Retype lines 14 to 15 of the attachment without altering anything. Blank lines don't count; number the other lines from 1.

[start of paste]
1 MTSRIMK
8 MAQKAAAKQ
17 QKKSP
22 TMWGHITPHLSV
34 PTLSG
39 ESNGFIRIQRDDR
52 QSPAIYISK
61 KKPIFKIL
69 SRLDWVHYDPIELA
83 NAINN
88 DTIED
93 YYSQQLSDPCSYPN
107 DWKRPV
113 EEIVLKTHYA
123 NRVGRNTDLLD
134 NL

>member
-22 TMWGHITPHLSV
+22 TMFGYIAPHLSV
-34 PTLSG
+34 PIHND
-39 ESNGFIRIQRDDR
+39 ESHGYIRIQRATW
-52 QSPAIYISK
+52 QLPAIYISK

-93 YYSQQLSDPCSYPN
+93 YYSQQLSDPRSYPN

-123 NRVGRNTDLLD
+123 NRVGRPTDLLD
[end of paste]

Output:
113 EEIVLKTHYA
123 NRVGRNTDLLD